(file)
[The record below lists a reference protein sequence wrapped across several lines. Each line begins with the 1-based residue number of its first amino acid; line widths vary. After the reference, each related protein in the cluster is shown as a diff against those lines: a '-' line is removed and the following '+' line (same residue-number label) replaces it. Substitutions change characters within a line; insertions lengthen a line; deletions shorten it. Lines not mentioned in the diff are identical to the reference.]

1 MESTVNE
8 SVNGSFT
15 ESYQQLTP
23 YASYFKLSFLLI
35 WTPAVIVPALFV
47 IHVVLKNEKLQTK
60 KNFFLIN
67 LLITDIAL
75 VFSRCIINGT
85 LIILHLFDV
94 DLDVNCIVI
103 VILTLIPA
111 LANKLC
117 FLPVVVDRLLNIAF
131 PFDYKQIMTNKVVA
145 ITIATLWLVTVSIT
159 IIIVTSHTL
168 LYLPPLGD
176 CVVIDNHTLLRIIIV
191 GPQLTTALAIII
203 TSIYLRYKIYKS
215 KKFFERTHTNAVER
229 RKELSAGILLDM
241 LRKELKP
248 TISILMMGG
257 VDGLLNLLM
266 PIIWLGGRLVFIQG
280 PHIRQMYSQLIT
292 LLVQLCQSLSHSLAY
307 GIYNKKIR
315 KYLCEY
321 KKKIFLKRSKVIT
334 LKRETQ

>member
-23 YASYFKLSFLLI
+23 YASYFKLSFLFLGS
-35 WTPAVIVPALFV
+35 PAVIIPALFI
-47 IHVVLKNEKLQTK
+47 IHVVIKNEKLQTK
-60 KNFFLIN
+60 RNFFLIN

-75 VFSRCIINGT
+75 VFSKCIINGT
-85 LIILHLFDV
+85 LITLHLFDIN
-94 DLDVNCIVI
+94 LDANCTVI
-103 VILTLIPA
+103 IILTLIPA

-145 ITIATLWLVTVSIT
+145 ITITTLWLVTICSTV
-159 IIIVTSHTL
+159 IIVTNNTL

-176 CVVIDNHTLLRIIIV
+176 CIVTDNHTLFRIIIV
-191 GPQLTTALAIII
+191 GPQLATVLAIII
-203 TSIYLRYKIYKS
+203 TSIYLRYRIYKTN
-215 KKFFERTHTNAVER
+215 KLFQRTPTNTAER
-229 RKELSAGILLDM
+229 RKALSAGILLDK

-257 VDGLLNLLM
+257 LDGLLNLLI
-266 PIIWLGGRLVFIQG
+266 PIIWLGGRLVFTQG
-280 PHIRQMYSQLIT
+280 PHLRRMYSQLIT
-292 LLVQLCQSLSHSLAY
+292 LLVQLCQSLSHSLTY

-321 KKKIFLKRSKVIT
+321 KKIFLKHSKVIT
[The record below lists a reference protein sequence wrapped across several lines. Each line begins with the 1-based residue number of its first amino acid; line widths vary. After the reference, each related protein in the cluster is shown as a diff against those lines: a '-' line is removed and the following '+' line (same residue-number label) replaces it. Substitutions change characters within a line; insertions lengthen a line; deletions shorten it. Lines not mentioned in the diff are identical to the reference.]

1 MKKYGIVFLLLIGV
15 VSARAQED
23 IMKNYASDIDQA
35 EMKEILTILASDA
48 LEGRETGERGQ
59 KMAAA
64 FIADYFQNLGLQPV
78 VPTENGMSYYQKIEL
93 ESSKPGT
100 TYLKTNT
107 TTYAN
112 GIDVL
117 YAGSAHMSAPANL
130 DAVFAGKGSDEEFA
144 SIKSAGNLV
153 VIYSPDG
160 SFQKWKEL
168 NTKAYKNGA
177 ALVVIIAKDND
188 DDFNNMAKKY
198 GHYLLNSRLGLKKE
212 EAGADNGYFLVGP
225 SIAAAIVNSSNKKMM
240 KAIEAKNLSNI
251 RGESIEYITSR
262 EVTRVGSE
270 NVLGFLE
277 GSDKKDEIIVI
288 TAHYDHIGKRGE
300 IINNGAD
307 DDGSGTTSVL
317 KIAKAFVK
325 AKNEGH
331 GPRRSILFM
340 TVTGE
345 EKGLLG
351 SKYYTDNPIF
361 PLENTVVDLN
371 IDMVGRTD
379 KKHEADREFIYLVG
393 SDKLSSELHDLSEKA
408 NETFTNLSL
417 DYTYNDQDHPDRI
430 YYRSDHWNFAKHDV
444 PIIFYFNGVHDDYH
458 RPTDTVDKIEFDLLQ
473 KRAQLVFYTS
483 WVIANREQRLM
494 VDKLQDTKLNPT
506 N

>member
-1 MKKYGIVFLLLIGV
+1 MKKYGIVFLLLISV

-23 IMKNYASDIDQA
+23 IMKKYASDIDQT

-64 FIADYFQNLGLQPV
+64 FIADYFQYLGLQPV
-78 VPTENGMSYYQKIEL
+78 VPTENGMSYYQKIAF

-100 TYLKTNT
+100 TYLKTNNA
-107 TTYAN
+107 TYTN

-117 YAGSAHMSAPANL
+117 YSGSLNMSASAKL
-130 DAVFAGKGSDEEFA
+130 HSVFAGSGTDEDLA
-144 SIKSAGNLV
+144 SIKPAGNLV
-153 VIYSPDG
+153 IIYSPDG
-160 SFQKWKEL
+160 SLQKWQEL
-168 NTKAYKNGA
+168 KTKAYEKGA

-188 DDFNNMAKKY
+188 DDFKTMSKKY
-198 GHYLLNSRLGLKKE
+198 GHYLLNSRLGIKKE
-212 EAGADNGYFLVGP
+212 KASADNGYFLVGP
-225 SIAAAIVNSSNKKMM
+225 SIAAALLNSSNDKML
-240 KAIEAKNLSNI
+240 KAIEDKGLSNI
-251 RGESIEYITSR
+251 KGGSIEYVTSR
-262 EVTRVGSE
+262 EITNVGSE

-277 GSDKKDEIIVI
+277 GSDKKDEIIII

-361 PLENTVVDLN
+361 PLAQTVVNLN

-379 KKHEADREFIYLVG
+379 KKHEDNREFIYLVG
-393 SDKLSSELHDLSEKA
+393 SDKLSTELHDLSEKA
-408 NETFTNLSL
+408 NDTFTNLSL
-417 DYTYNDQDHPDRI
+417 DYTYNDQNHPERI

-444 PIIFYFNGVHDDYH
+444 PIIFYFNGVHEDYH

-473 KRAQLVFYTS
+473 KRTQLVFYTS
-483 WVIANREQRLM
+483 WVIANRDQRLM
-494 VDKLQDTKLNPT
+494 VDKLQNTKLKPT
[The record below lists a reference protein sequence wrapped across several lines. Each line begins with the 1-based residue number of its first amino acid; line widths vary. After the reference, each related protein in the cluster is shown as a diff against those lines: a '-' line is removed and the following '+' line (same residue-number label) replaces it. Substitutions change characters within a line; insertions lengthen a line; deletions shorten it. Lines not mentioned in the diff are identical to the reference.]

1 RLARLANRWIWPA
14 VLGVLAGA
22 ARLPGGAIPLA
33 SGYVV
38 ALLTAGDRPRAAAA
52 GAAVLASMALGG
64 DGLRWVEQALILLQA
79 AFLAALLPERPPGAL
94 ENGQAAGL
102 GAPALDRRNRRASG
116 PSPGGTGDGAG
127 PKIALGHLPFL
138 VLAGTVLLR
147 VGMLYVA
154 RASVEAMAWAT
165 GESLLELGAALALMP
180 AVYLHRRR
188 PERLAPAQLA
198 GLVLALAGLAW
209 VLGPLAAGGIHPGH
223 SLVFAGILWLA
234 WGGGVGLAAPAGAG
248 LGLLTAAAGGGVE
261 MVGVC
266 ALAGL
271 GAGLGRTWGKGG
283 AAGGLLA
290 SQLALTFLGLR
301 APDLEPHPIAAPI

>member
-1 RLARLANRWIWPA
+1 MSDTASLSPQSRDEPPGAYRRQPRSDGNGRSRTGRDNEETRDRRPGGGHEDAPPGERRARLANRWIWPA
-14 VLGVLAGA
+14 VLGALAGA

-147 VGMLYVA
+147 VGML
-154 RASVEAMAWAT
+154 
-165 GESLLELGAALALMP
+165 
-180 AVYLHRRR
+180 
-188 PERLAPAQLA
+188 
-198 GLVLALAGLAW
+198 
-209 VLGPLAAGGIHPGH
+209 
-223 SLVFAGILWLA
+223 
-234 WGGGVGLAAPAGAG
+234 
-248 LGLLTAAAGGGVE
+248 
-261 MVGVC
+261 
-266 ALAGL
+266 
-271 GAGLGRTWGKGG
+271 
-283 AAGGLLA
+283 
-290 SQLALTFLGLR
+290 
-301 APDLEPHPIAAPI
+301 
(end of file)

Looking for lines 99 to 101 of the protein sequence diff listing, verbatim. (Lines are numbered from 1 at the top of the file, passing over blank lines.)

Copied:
225 SIAAAIVNSSNKKMM
240 KAIEAKNLSNI
251 RGESIEYITSR